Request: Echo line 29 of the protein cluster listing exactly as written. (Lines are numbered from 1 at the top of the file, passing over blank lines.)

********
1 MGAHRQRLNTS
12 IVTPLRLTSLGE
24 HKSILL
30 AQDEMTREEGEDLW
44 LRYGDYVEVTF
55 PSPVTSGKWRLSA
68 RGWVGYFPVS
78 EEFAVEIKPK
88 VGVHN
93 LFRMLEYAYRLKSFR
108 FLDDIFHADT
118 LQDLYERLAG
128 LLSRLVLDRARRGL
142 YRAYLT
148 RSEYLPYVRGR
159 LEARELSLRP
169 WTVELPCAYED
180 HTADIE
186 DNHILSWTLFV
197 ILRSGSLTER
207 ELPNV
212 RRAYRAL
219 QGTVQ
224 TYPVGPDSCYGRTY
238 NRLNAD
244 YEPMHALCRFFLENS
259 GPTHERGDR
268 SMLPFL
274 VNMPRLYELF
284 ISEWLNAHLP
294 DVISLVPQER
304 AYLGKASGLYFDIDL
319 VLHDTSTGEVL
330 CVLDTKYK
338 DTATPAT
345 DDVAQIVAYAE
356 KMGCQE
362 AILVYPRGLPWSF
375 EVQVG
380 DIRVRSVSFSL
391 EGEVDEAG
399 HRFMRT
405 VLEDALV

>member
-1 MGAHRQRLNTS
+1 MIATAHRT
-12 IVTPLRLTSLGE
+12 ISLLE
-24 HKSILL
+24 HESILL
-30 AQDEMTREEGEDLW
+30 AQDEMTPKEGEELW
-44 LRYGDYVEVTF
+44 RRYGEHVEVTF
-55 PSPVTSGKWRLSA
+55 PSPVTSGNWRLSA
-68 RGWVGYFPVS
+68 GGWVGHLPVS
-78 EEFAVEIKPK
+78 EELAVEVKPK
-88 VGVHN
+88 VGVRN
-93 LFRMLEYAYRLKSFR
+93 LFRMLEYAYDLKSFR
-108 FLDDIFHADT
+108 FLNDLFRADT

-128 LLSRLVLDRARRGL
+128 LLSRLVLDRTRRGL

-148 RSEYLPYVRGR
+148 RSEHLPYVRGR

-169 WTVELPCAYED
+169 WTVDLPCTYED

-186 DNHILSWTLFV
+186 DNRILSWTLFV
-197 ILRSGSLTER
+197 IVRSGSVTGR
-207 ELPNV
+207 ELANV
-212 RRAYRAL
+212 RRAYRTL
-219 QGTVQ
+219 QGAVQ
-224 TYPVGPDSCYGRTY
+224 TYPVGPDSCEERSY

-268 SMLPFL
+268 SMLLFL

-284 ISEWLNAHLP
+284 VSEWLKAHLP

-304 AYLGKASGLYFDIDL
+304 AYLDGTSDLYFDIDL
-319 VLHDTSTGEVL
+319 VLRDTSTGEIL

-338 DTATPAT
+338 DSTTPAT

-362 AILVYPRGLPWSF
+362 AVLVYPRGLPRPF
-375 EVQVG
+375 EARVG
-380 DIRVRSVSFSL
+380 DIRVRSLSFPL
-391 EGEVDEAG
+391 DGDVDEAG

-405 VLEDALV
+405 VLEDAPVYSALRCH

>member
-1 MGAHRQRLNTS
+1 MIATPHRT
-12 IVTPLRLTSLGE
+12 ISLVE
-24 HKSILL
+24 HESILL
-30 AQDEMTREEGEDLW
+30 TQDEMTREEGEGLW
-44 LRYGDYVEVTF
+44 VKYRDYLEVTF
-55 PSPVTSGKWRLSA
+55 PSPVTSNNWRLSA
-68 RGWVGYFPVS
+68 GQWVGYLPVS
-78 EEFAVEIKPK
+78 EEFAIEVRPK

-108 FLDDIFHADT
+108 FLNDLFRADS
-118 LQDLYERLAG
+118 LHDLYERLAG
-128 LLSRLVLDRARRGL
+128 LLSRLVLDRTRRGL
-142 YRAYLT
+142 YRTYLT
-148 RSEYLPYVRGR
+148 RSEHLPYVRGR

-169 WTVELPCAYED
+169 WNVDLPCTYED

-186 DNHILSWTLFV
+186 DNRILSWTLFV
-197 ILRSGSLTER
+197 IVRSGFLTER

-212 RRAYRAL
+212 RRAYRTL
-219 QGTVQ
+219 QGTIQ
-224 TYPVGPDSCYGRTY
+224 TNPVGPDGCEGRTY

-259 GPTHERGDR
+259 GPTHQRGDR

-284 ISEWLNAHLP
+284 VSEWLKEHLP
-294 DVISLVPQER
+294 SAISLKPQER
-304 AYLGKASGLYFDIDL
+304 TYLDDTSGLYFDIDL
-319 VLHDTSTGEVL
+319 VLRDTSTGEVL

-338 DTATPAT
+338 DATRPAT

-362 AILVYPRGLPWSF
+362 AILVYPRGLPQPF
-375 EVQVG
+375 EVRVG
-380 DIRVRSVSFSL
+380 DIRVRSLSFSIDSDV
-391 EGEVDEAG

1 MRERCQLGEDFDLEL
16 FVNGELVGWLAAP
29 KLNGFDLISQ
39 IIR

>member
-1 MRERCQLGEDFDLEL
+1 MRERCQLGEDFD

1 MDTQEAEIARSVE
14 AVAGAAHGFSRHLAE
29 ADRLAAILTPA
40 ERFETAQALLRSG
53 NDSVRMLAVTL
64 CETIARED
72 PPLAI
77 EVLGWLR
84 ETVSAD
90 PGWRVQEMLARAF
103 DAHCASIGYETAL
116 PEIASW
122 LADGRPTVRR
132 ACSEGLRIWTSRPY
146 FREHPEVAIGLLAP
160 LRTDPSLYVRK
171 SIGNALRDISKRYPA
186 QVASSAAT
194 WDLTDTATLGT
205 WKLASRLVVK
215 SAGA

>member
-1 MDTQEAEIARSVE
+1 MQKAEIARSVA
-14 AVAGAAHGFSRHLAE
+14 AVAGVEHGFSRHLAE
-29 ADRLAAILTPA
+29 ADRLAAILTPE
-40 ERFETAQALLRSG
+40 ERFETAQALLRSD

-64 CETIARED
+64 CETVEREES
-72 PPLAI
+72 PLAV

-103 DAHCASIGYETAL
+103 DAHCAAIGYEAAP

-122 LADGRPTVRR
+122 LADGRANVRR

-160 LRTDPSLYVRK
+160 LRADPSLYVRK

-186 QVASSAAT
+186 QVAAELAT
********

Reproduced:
274 VNMPRLYELF